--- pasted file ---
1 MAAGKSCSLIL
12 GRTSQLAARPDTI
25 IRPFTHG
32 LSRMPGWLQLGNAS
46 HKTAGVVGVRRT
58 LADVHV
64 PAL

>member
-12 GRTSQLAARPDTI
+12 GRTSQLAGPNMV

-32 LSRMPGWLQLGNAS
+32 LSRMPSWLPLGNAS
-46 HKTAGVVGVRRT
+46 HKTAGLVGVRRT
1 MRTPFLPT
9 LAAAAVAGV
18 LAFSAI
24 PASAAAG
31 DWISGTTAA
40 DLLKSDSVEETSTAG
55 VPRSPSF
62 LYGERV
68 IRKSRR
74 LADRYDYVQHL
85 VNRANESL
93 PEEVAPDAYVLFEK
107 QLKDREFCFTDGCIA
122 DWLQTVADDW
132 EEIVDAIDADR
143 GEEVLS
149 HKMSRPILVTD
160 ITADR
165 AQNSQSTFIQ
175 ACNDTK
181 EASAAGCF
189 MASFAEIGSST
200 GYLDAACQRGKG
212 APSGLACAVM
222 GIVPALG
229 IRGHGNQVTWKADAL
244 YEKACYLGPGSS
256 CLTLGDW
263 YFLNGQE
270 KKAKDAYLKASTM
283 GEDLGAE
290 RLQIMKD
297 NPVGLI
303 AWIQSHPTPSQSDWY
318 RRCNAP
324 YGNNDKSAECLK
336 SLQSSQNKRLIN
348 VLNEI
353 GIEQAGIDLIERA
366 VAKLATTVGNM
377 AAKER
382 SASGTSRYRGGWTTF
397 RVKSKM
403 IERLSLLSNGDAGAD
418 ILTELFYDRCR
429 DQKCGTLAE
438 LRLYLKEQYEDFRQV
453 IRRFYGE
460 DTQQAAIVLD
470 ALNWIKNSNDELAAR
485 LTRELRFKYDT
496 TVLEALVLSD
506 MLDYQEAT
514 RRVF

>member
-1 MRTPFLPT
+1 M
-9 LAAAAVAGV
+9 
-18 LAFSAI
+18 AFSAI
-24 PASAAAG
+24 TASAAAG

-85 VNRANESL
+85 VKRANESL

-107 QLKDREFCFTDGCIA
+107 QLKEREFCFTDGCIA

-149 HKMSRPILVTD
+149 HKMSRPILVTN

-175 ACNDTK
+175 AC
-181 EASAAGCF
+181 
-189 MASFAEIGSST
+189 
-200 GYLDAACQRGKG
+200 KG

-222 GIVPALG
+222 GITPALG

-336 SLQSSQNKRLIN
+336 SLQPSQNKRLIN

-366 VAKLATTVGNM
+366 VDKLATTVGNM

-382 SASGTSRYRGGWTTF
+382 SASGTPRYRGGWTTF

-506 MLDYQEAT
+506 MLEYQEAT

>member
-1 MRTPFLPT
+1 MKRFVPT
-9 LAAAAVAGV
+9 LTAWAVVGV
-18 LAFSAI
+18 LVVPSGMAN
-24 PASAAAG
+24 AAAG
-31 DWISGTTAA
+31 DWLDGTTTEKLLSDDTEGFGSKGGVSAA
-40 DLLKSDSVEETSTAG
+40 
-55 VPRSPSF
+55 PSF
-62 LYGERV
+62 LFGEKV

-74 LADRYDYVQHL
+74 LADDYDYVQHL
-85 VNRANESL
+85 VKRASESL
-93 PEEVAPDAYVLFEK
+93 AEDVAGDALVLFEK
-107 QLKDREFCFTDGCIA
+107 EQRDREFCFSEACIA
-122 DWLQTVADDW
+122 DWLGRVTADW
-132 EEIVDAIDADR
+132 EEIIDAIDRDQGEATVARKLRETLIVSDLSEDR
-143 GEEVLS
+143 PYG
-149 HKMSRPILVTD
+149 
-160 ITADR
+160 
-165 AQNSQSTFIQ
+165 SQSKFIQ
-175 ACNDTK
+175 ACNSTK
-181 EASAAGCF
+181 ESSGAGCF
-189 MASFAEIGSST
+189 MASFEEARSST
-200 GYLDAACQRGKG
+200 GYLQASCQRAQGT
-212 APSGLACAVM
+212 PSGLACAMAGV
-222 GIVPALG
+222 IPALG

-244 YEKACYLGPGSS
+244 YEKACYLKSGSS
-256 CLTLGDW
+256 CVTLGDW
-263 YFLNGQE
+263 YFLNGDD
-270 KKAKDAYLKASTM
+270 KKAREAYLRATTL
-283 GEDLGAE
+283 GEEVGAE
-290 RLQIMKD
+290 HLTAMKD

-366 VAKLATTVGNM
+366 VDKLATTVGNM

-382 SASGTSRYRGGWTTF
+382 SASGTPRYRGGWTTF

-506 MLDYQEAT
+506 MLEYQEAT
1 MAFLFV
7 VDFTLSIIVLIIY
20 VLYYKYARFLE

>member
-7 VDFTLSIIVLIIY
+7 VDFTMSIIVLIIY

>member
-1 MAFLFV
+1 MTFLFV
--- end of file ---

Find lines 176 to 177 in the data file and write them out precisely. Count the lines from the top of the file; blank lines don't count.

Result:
-1 MAFLFV
+1 MTFLFV